AWS Developer Blog

Building a serverless developer authentication API in Java using AWS Lambda, Amazon DynamoDB, and Amazon Cognito – Part 2

In part 1 of this blog post, we showed you how to leverage the AWS Toolkit for Eclipse to quickly develop Java functions for AWS Lambda. We then set up a skeleton project and the structure to handle custom objects sent to your Java function.

In part 2 of this blog post, we will implement the handleRequest function that will handle the logic of interacting with Amazon DynamoDB and then generate an OpenID token by using the Amazon Cognito API.

We will now implement the handleRequest function within the AuthenticateUser class. Our final handleRequest function looks like the following:

public AuthenticateUserResponse handleRequest(Object input, Context context) {
    AuthenticateUserResponse authenticateUserResponse = new AuthenticateUserResponse();
    LinkedHashMap inputHashMap = (LinkedHashMap)input;
    User user = authenticateUser(inputHashMap);
    return authenticateUserResponse;

We will need to implement the authenticateUser function for this Lambda Java function to compile properly. Implement the function as shown here:

public User authenticateUser(LinkedHashMap input){
    User user=null;
    String userName = input.get("userName");
    String passwordHash = input.get("passwordHash");
        AmazonDynamoDBClient client = new AmazonDynamoDBClient();
        DynamoDBMapper mapper = new DynamoDBMapper(client);
        user = mapper.load(User.class, userName);
                String openIdToken = getOpenIdToken(user.getUserId());
                return user;
    }catch(Exception e){
    return user;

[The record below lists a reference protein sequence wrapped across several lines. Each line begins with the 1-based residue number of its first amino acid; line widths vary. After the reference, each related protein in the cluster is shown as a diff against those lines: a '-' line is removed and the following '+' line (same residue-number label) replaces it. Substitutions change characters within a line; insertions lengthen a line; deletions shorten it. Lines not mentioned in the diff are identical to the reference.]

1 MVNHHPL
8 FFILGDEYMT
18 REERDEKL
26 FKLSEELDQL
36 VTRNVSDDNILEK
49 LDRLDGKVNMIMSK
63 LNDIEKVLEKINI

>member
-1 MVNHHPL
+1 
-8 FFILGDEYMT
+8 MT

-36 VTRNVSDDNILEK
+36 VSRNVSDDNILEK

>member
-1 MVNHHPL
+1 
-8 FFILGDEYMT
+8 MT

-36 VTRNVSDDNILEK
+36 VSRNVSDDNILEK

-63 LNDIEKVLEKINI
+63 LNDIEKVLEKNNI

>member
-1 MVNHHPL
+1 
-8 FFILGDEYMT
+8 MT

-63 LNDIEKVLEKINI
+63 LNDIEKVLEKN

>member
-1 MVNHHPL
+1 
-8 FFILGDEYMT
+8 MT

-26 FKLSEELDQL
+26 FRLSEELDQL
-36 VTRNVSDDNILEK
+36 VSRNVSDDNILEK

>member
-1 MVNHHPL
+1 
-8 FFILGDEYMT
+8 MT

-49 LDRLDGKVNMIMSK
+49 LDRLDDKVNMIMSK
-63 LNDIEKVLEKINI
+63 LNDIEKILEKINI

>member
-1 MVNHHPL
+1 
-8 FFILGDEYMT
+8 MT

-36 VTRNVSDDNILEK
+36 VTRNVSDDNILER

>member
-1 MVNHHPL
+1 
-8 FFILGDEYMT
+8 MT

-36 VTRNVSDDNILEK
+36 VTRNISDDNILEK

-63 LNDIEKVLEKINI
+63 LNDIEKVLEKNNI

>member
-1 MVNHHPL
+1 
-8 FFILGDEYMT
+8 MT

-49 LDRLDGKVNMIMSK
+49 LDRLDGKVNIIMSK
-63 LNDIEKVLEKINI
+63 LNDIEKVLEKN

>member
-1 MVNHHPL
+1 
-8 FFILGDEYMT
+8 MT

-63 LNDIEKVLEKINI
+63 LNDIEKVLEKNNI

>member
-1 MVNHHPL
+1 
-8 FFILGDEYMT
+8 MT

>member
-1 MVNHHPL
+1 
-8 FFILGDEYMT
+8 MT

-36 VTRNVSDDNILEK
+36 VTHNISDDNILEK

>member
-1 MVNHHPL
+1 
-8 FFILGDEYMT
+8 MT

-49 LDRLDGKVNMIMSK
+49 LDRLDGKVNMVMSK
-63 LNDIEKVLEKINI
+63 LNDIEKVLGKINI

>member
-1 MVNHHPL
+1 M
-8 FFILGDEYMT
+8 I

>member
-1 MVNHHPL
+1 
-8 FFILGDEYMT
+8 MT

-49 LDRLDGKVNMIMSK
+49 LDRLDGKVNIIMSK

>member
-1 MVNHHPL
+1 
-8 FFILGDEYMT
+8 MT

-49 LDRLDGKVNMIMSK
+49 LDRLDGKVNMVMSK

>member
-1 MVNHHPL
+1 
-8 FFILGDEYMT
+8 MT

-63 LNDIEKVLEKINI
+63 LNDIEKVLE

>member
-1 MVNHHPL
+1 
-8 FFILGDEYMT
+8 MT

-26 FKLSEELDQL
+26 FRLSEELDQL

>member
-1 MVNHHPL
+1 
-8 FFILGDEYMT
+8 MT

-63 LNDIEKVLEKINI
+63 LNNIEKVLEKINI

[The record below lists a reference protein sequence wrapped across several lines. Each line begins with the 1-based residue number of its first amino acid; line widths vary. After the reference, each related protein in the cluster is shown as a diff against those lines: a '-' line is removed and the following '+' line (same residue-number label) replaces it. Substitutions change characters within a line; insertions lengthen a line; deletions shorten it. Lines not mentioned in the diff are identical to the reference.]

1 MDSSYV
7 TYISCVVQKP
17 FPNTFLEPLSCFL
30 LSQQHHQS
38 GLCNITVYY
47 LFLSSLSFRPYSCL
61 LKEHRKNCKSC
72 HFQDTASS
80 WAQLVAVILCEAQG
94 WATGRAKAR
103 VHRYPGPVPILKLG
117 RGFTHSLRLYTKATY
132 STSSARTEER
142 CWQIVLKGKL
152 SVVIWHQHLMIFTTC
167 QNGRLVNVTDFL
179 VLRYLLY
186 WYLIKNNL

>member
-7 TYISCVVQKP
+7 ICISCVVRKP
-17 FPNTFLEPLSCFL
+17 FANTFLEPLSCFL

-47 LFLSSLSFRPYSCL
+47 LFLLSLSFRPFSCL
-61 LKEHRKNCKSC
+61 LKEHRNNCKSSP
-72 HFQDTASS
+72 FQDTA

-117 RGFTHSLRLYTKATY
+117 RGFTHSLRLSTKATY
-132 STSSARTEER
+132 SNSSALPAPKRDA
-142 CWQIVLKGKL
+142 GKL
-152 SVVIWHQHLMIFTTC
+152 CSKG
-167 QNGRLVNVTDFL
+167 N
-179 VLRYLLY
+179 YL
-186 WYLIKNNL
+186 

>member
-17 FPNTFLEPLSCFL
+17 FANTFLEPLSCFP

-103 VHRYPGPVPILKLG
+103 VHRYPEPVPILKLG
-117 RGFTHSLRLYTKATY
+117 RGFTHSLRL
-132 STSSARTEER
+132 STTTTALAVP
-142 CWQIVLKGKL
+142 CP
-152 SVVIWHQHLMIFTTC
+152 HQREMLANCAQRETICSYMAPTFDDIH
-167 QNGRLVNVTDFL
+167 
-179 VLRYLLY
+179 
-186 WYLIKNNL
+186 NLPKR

In this function, we use the DynamoDB Mapper to check if a row with the provided username attribute exists in the table User. Make sure you set the region in your code. If a row with the username exists, the code makes a simple check against the provided password hash value. If the passwords match, we will authenticate this user and then follow the developer authentication flow to get an OpenID token from the CognitoIdentityBroker. The token will be passed to the client as an attribute in the AuthenticationResponse object. For about information about the authentication flow for developer authenticated identities, see the Amazon Cognito documentation here. For this Java Lambda function, we will be using the enhanced authflow.

Before we can get an OpenID token, we need to create an identity pool in Amazon Cognito and then register our developer authentication provider with this identity pool. When you create the identity pool, you can keep the default roles provided by the console. In the Authentication Providers field, in the Custom section, type

After the pool is created, implement the getOpenIdToken as shown:

private String getOpenIdToken(Integer userId){
    AmazonCognitoIdentityClient client = new AmazonCognitoIdentityClient();
    GetOpenIdTokenForDeveloperIdentityRequest tokenRequest = new GetOpenIdTokenForDeveloperIdentityRequest();
    HashMap map = new HashMap();
    map.put("", userId.toString());
    tokenRequest.setTokenDuration(new Long(10001));
    GetOpenIdTokenForDeveloperIdentityResult result = client.getOpenIdTokenForDeveloperIdentity(tokenRequest);
    String token = result.getToken();
    return token;

This code calls the GetOpenIdTokenForDeveloperIdentity function in the Amazon Cognito API. You need to pass in your Amazon Cognito identity pool ID along with the unique identity provider string you entered in the Custom field earlier. You also have to provide a unique identifier for the user so Amazon Cognito can map that to its Cognito ID. This unique ID is usually the user ID you use internally, but it can be any other unique attribute that allows both your authentication back end and Amazon Cognito to identify a user.

In part 3 of this blog, we will test the Java Lambda function locally using JUnit. Then we will upload and test the function on Lambda.